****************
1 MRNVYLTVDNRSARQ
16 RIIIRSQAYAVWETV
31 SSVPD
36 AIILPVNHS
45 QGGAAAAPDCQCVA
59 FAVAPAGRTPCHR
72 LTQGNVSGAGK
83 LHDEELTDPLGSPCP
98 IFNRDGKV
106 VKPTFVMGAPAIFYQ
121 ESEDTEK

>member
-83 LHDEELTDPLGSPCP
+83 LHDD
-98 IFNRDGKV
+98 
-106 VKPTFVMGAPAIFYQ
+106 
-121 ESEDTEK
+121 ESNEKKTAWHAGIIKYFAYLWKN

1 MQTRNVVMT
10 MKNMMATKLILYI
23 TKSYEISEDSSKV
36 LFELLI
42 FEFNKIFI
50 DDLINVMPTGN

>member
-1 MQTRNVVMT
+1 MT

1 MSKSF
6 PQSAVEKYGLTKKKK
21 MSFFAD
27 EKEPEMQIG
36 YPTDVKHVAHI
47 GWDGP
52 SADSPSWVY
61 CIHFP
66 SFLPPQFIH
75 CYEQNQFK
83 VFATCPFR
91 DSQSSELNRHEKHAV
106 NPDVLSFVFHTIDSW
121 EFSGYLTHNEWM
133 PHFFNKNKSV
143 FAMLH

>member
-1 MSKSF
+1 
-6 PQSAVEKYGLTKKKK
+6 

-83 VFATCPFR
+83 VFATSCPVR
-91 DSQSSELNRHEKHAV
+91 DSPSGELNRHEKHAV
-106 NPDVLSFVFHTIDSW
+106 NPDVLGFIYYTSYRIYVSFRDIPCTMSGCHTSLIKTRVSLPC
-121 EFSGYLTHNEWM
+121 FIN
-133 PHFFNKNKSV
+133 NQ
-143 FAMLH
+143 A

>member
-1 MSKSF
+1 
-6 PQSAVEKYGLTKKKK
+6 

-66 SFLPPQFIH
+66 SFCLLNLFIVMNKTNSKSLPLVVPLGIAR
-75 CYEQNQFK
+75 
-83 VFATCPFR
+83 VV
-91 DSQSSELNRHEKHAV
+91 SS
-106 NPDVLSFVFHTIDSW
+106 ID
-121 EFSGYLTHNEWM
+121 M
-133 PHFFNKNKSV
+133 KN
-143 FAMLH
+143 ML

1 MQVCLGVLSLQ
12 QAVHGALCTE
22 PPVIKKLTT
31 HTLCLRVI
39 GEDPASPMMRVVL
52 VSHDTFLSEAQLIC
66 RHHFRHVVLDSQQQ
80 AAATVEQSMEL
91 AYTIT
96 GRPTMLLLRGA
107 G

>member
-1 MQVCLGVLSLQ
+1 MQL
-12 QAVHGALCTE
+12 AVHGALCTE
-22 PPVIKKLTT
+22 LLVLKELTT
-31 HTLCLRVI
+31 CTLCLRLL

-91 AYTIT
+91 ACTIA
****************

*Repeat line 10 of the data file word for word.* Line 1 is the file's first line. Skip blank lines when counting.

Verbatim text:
106 VKPTFVMGAPAIFYQ